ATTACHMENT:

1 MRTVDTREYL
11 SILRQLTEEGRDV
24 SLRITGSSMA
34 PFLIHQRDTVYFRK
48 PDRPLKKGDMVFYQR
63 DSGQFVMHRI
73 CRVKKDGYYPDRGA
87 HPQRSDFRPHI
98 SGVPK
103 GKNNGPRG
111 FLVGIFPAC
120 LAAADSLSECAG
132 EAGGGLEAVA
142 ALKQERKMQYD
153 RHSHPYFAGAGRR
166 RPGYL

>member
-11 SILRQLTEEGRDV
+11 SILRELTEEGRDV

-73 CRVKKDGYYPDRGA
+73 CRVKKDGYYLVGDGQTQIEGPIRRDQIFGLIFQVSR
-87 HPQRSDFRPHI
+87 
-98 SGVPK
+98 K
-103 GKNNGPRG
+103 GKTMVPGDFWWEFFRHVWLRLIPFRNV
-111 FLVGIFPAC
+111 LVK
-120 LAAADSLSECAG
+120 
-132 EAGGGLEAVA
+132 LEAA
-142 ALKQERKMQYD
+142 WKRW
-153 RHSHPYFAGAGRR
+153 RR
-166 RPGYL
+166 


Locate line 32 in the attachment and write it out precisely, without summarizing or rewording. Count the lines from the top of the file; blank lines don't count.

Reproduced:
-132 EAGGGLEAVA